[11] The wet deposition flux (Fw) was calculated from precipitation (P) data and the concentration (Cw) of the substance of interest on a rain event basis, such that:

equation image

The monthly deposition flux was obtained by summarizing the data for all individual rain events for a given month after correction for the difference between the amount of rainfall and the samples that were used for chemical analysis [Zhang et al., 1999].

[12] The dry deposition flux (Fd) was calculated using the concentration of the nitrogen species leached from aerosols (Cd) and the deposition velocity (V):

equation image

In equation (2), the term V varied depending on the aerosol size and composition, i.e., gravitational settling for large particles (i.e., soil dust and sea salts), and impaction and diffusion for particles of submicrometer size (e.g., anthropogenic emissions). Meteorological conditions in the troposphere were also important factor affecting the deposition velocity. After comparison of the deposition velocity for ammonium and nitrate aerosols based on the data from literature, size-fraction weighed deposition velocity in calculation of dry deposition fluxes was used, that is 1.15 cm/s for nitrate plus nitrite and 0.5 cm/s for ammonium aerosols (cf. Shi et al. [2010] and Table S1 in the auxiliary material).

3. Results

3.1. Rainwater

[13] The concentrations of inorganic nitrogen species (NO3, NO2, and NH4+) at the three coastal and island stations varied considerably, ranging from 0.1 μM to 700–800 μM for nitrate and ammonia and 0.1 μM to 25–30 μM for nitrite, and the latter is usually a minor component of DIN. There was an overall trend in rainwater composition with respect to inorganic nitrogen species, with a higher concentration in coastal urban areas than on the remote islands, and higher nitrate and ammonia levels at Yellow Sea stations (Qianliyan) than in the East China Sea station (Shengsi).

[14] At Qianliyan, the rainwater pH was 3.25–7.50, with a volume-weighted average of 4.59. A pH ≤ 5.6 (i.e., acid rain) was measured in 65.1% of samples, reflecting the dominant influence of upwind land source anthropogenic emissions. The nitrate and ammonia concentrations in the rainwater samples were lower (1–10 μM) in summer, when rainfall is the most abundant. By contrast, extremely high levels (up to 300–400 μM) in rainwater were typical in winter and/or early spring (Figure 2). Occasionally, a single rain event in summer resulted in an elevated concentration (250–300 μM) of NO3 and NH4+; this most often happened after a considerable dry period marked by limited rainfall. At Qianliyan, the concentrations of inorganic nitrogen species decreased with increasing rainfall and remained at <30–40 μM when individual rainfall events were >40 mm.

Figure 2.

Concentrations of nitrate, nitrite, ammonia, and organic nitrogen in rainwater from (a–e) Qingdao, (f–j) Qianliyan, and (k–o) Shengsi, showing significant variations between individual samples and gradients from coastal urban to remote stations. Sampling campaigns at Qingdao and Shengsi were interrupted and/or stopped in 1999–2003 and 2004–2005, respectively, due to logistical problems.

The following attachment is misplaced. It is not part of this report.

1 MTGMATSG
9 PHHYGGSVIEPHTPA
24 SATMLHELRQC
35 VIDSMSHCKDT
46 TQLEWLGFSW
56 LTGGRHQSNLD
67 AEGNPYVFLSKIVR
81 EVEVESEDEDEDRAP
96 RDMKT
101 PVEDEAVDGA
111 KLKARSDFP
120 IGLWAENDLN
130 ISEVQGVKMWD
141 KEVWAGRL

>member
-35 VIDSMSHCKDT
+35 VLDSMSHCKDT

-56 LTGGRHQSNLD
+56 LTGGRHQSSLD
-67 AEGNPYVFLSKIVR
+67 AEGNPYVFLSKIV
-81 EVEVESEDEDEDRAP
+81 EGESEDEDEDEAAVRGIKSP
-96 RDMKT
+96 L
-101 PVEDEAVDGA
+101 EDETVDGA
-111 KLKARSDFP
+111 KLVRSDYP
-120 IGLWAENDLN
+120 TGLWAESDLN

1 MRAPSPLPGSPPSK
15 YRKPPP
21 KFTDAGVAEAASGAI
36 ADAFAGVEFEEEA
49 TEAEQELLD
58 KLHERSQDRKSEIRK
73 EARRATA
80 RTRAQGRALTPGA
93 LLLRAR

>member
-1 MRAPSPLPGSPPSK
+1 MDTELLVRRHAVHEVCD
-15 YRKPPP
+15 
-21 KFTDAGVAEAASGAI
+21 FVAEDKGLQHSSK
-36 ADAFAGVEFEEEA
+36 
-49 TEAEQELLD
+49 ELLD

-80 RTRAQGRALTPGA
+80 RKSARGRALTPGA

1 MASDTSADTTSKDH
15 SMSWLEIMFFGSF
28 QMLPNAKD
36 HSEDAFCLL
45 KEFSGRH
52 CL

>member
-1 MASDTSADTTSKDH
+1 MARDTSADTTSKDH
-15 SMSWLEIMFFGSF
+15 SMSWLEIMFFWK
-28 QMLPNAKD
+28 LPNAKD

[15] Although data on the DON for rainwater are rather limited for the Yellow Sea, measurements at Qianliyan in 2004–2005 showed a DON of 3.5–268 μM and a DON to TDN ratio of 0.05–0.5; on average ca. 25% of the TDN at Qianliyan consisted of organic forms.

[16] High concentrations of inorganic nitrogen, especially nitrate (>150 μM), were measured in winter and spring at the coastal urban areas west of the Yellow Sea (Qingdao), ammonia levels were high in summer (200–250 μM) (Figure 2). The seasonal variation at Qingdao was less than that at the remote island of Qianliyan, located further out in the Yellow Sea, presumably, at least in part, because the strong local emissions are imposed on a rainwater background that is regulated by weather conditions [Zhang et al., 1999]. The pH of the rainwater at Qingdao was 2.80–7.74, with a rain-volume-weighted average of 4.81, owing to the proximity of this station to the upwind emission sources. The concentration of DON in the rainwater of Qingdao was 5–215 μM, with a DON/TDN of 0.07–0.65. Thus, on average, 30% of the TDN in rainwater is accounted for by DON.

[17] In the East China Sea, at Shengsi Island, the rainwater pH was 3.45–7.04, with a rain-volume-weighted average of 4.37. Again, inorganic nitrogen species showed important seasonal and interannual variations, but their concentrations were statistically lower at Shengsi than from Qingdao and Qianliyan of Yellow Sea. High levels of nitrate and ammonia were almost exclusively detected in winter, due to the limited amount of rainfall. Indeed, the concentrations were as much as 1 order of magnitude higher in winter than in summer, indicating a reduction in the concentration with increasing rainfall. At Shengsi, the concentration of nitrite in rainwater was 0.1–22 μM, comparable to that at Qinaliyan in the Yellow Sea. The DON concentration in rainwater at Shengsi ranged from 2 to 200 μM. Unlike inorganic nitrogen species, DON in rainwater was high in summer or winter, or both and showed a trend toward an exponential decrease with higher amounts of rainfall (r2 = 0.30). The DON/TDN ratio of rainwater was 0.03–0.7 at Shengsi, for which the interevent variability was more important than the seasonal variations.